Victor Hugo Green was an American postal employee and travel writer from Harlem, New York City, best known for developing and writing what became known as The Green Book, a travel guide for African Americans in the United States. During the time the book was published, choices of lodging, restaurants and even gas stations were limited for black people in many places, both in the South and outside it. It was first published as The Negro Motorist Green Book and later as The Negro Travelers' Green Book. The books were published from 1936 to 1966. Green reviewed hotels and restaurants that did business with African Americans during the time of Jim Crow laws and racial segregation in the United States. He printed 15,000 copies each year.
Inejiro Asanuma was a Japanese politician and leader of the Japan Socialist Party. Asanuma became a forceful advocate of socialism in post-war Japan. He was noted for his support of the Chinese Communist Party, and his criticism of U.S–Japanese relations, which were particularly controversial.
Wu Lien-teh, also known as Goh Lean Tuck and Ng Leen Tuck in Minnan and Cantonese transliteration respectively, was a Malaysian physician renowned for his work in public health and particularly, the Manchurian plague of 1910–11.
A. P. Carter
Alvin Pleasant Delaney Carter was an American musician and founding member of The Carter Family, one of the most notable acts in the history of country music.
Edwina Mountbatten, Countess Mountbatten of Burma
Edwina Cynthia Annette Mountbatten, Countess Mountbatten of Burma,, was an English heiress, socialite, relief worker and the last Vicereine of India as wife of Admiral of the Fleet The 1st Earl Mountbatten of Burma.
Aneurin Bevan PC, often known as Nye Bevan, was a Welsh Labour Party politician. Born into a working-class family in South Wales, he was the son of a coal miner. He left school at 13 and worked as a miner during his teens where he became involved in local union politics. He was named head of his Miners' Lodge when aged 19, where he frequently railed against management. He joined the Labour Party and attended Central Labour College in London. On his return to south Wales he struggled to find work, remaining unemployed for nearly three years before gaining employment as a union official, which led to him becoming a leading figure in the 1926 general strike.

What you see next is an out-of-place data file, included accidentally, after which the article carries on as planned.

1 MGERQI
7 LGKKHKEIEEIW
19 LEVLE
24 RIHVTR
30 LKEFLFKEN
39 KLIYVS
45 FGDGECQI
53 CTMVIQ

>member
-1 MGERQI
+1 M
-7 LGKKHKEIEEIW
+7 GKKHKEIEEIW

Austin Cedric Gibbons was an Irish-American art director and production designer for the film industry. He also made a significant contribution to motion picture theater architecture from the 1930s to 1950s. Gibbons designed the Oscar statuette in 1928, but tasked the sculpting to George Stanley, a Los Angeles artist. He was nominated 39 times for the Academy Award for Best Production Design and won the Oscar 11 times, both of which are records.
Alexandre Lippmann was a French Olympic champion épée fencer. He won two Olympic gold medals, as well as three other Olympic medals.
Otto Frederick Rohwedder
Otto Frederick Rohwedder was an American inventor and engineer who created the first automatic bread-slicing machine for commercial use. It was first used by the Chillicothe Baking Company.
Benjamin Goodwin Seielstad
Benjamin Goodwin Seielstad, who worked as B. G. Seielstad, was an American painter and illustrator. He claimed his first job was covering the 1906 San Francisco earthquake. He worked for a variety of newspapers and for Popular Science Monthly in the 1930s before working at Life magazine in the 1940s. He was accorded a great deal of latitude in illustrating articles for Popular Science Monthly on topics such as an automated freeway, a futuristic city, and "How The World Will End".